But those efforts — called the Rocky Mountain Greenway Project — are politicians' dreams. Today is Baker's reality.

On most days, the parking lot is dotted with cars, most of their occupants jogging, walking or pedaling down one of the bike paths. Today it's rather sparse. That's okay. More fish for Baker — even if he mainly catches and releases them (he's wary of the magnesium chloride they use on the roads somehow working its way into the water system). And Baker hasn't done too badly for himself. One time he pulled out a fourteen- or fifteen-inch bass, and two years ago, he saw a guy on the other side of the shore pull one that was two and a half pounds.

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8 comments
KevinInCentennial
KevinInCentennial

Lots of people also have fun gold panning in the river. I would love to see that mentioned along with the running, fishing, boating,etc. sometimes at Grant Frontier Park on the weekends there are more than 10 gold prospectors and most days at least one or two.

sifted1
sifted1

I love the path...I do not like the degrading comment about the homeless. This whole city is becoming a yuppie tourist trap. I hope all those "plans' for the Globeville part of the path do not go through. It is a nice area but real. Homeless people share the area with the yups all done up in thier cute little spandex bike suits and helmets. Yet the park itself is quiet and peaceful. If the plans for the area go through it will become a tourist trap like Confluence Park all clogged with people and very little wildlife. Did the evil fat cats REALLY ban homeless camping in the whole city? It is obvious they were never homeless. I laugh and laugh at the yups who pay a million dollars to live a block away from the rescue mission. I guess the REAL reason they are here is to drive the poor away to the degrading suburbs so they can have a REEL urban experience. I felt the article was really just thinly disguised boosterism.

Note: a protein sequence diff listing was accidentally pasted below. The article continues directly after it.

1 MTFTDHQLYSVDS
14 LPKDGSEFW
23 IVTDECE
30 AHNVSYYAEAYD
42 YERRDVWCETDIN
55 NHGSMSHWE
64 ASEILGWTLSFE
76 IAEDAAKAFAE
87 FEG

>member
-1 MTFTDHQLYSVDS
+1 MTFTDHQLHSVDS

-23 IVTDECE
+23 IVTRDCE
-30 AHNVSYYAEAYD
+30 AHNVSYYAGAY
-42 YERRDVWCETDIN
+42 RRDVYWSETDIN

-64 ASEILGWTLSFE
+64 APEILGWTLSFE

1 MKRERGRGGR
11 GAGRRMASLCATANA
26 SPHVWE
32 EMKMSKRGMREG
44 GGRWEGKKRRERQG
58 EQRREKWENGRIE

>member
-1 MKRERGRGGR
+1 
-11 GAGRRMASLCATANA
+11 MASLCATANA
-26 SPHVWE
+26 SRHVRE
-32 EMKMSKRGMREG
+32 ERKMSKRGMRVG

MARGYVER
MARGYVER

I grew up in Swansea near globeville and the Platte....it used to be so horrible back in the day. Im always glad to see all the improvements. If I ever hit the lottery......im gonna give back to my old neighborhood to make sure that future generations never see it as crappy as I did!!!

Skotl
Skotl